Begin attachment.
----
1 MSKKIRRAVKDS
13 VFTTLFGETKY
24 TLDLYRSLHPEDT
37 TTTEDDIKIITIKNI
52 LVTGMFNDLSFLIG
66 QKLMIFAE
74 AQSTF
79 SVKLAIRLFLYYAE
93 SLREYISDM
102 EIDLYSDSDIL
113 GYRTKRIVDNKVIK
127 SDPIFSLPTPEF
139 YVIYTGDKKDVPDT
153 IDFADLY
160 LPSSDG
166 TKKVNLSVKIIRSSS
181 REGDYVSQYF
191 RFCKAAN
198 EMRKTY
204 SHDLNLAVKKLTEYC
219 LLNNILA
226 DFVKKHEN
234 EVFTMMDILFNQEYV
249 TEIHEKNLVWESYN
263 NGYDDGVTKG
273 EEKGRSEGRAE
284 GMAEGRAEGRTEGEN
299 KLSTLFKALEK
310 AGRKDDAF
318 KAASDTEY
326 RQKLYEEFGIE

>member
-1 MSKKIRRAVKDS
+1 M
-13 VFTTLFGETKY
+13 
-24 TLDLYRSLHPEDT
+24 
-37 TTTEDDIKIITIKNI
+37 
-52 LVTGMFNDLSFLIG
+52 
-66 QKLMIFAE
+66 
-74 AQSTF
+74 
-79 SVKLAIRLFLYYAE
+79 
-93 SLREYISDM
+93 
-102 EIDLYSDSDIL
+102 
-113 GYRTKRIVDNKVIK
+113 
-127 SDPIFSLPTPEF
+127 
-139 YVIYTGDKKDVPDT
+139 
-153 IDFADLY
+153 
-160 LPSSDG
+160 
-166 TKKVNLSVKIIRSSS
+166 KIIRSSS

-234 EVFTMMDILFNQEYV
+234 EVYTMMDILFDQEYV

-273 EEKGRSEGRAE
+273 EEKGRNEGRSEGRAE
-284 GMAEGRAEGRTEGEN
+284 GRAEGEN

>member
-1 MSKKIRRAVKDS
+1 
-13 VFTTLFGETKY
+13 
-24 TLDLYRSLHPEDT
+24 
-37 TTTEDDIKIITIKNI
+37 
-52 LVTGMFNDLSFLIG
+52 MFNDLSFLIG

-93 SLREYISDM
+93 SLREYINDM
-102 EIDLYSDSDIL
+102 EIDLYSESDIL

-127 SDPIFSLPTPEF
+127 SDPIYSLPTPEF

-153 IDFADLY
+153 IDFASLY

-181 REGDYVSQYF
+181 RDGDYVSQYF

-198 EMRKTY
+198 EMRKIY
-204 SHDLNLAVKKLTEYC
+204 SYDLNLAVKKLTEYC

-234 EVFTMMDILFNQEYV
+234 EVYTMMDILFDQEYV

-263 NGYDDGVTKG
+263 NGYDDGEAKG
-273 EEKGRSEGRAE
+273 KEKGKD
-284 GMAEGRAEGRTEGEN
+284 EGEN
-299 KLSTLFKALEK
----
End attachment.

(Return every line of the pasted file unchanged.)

1 MSKKIRRAVKDS
13 VFTTLFGETKY
24 TLDLYRSLHPEDT
37 TTTEDDIKIITIKNI
52 LVTGMFNDLSFLIG
66 QKLMIFAE
74 AQSTF
79 SVKLAIRLFLYYAE
93 SLREYISDM
102 EIDLYSDSDIL
113 GYRTKRIVDNKVIK
127 SDPIFSLPTPEF
139 YVIYTGDKKDVPDT
153 IDFADLY
160 LPSSDG
166 TKKVNLSVKIIRSSS
181 REGDYVSQYF
191 RFCKAAN
198 EMRKTY
204 SHDLNLAVKKLTEYC
219 LLNNILA
226 DFVKKHEN
234 EVFTMMDILFNQEYV
249 TEIHEKNLVWESYN
263 NGYDDGVTKG
273 EEKGRSEGRAE
284 GMAEGRAEGRTEGEN
299 KLSTLFKALEK
310 AGRKDDAF
318 KAASDTEY
326 RQKLYEEFGIE

>member
-1 MSKKIRRAVKDS
+1 M
-13 VFTTLFGETKY
+13 
-24 TLDLYRSLHPEDT
+24 
-37 TTTEDDIKIITIKNI
+37 
-52 LVTGMFNDLSFLIG
+52 
-66 QKLMIFAE
+66 
-74 AQSTF
+74 
-79 SVKLAIRLFLYYAE
+79 
-93 SLREYISDM
+93 
-102 EIDLYSDSDIL
+102 
-113 GYRTKRIVDNKVIK
+113 
-127 SDPIFSLPTPEF
+127 
-139 YVIYTGDKKDVPDT
+139 
-153 IDFADLY
+153 
-160 LPSSDG
+160 
-166 TKKVNLSVKIIRSSS
+166 KIIRSSS

-234 EVFTMMDILFNQEYV
+234 EVYTMMDILFDQEYV

-273 EEKGRSEGRAE
+273 EEKGRNEGRSEGRAE
-284 GMAEGRAEGRTEGEN
+284 GRAEGEN

>member
-1 MSKKIRRAVKDS
+1 
-13 VFTTLFGETKY
+13 
-24 TLDLYRSLHPEDT
+24 
-37 TTTEDDIKIITIKNI
+37 
-52 LVTGMFNDLSFLIG
+52 MFNDLSFLIG

-93 SLREYISDM
+93 SLREYINDM
-102 EIDLYSDSDIL
+102 EIDLYSESDIL

-127 SDPIFSLPTPEF
+127 SDPIYSLPTPEF

-153 IDFADLY
+153 IDFASLY

-181 REGDYVSQYF
+181 RDGDYVSQYF

-198 EMRKTY
+198 EMRKIY
-204 SHDLNLAVKKLTEYC
+204 SYDLNLAVKKLTEYC

-234 EVFTMMDILFNQEYV
+234 EVYTMMDILFDQEYV

-263 NGYDDGVTKG
+263 NGYDDGEAKG
-273 EEKGRSEGRAE
+273 KEKGKD
-284 GMAEGRAEGRTEGEN
+284 EGEN
-299 KLSTLFKALEK